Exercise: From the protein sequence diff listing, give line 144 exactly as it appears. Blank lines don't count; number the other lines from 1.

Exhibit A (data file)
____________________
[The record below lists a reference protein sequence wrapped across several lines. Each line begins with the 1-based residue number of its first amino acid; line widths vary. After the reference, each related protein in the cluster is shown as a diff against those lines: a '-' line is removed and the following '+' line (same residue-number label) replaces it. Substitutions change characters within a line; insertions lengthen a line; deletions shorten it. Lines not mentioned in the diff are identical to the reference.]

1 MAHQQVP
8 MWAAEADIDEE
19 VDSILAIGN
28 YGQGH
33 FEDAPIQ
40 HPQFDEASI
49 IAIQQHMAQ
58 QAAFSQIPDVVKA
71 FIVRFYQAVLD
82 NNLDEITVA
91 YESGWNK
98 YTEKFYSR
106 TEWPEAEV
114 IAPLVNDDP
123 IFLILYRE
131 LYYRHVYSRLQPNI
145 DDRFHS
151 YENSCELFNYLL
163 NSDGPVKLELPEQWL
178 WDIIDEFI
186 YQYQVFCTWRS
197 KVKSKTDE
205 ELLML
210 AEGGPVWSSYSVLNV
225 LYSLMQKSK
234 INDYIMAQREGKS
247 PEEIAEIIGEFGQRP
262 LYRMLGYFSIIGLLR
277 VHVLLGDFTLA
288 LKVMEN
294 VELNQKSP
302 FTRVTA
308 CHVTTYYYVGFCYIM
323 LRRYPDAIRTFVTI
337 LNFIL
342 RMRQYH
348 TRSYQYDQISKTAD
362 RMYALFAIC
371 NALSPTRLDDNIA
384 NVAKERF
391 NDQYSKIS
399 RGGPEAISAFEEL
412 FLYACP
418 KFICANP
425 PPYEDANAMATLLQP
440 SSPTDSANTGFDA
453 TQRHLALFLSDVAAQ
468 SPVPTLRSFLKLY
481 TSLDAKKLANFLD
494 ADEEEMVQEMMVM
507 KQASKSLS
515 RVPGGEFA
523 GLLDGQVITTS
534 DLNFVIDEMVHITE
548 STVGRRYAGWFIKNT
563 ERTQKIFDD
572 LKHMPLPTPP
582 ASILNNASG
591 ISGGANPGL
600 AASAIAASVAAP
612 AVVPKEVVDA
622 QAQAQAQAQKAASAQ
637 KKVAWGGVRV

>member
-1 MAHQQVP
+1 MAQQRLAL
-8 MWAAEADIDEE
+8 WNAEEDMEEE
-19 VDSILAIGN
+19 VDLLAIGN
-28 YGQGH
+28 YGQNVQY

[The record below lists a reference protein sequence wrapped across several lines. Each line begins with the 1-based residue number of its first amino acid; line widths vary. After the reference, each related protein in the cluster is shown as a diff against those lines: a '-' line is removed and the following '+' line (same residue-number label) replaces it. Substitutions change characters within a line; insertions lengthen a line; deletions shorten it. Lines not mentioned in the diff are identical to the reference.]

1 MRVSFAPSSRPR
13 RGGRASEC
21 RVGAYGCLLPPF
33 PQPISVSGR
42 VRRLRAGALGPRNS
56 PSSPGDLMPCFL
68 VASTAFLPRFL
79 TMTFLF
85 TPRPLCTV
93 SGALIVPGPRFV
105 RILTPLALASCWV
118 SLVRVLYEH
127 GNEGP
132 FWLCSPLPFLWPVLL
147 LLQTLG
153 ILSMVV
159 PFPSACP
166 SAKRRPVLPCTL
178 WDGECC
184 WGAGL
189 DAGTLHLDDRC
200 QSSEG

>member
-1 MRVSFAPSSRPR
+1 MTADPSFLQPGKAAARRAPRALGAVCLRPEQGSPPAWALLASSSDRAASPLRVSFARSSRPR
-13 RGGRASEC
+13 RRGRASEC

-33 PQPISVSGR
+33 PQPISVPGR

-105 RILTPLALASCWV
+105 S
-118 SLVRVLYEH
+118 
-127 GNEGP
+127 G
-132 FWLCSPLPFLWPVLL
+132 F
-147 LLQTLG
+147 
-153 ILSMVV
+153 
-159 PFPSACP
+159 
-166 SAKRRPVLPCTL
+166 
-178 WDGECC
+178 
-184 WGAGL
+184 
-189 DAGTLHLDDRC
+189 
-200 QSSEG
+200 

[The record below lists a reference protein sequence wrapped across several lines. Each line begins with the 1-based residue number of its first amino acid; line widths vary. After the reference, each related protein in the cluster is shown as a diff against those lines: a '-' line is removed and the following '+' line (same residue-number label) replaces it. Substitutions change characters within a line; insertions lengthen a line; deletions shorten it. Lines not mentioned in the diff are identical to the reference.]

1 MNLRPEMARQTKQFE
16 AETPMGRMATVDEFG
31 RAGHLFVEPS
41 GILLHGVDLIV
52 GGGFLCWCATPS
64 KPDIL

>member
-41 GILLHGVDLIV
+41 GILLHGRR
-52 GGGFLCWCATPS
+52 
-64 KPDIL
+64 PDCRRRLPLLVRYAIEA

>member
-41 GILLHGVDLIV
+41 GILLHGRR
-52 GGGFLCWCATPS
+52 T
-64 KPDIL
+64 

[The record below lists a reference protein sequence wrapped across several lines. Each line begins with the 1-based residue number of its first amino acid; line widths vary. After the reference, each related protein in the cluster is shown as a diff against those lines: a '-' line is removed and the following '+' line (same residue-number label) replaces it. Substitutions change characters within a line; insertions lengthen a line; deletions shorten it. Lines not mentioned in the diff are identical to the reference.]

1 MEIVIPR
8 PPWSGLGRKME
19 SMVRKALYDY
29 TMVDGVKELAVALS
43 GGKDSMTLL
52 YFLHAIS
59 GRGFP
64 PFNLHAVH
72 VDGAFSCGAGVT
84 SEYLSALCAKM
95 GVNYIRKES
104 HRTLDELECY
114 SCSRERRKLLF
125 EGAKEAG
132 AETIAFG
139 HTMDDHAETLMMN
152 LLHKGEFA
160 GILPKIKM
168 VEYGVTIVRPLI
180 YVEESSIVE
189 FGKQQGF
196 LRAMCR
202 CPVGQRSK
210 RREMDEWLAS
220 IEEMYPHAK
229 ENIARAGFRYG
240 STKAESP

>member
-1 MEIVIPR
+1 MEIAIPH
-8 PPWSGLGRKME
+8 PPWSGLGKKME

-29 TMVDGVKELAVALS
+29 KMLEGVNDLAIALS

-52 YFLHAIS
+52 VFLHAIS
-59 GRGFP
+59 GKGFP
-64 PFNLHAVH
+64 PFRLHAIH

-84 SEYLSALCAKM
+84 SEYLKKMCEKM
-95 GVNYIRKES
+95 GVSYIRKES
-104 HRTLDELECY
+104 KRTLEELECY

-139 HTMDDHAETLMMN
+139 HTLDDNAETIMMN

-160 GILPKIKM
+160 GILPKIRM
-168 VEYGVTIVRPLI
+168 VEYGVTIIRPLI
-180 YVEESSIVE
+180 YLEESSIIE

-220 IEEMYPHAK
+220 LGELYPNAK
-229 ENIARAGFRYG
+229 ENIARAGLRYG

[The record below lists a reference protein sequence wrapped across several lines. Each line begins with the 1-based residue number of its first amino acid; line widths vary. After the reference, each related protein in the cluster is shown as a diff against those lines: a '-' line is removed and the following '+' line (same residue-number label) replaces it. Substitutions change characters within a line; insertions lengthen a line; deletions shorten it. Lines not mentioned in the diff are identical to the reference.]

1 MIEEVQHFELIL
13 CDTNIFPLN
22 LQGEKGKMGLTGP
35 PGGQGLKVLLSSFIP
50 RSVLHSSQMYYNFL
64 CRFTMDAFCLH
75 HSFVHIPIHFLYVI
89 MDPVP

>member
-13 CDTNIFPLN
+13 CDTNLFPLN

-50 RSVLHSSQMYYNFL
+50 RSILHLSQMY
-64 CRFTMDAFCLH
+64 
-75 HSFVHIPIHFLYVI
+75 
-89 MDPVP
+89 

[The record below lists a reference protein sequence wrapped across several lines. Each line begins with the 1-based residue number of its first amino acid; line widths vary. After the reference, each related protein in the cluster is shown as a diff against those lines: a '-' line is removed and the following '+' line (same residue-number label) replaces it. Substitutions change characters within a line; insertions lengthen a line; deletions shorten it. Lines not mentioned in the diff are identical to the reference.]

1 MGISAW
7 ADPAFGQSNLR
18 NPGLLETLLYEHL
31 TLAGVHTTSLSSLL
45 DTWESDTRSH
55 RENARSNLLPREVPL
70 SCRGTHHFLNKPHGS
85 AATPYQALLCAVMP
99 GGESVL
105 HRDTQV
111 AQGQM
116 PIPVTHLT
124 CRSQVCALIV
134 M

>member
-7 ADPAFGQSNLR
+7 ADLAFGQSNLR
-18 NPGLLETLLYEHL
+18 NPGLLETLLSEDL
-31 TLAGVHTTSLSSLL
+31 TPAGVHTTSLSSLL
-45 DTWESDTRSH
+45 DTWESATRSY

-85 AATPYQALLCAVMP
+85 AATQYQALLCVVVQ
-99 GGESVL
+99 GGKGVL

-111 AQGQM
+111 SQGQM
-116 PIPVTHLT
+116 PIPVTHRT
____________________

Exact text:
+41 GILLHGRR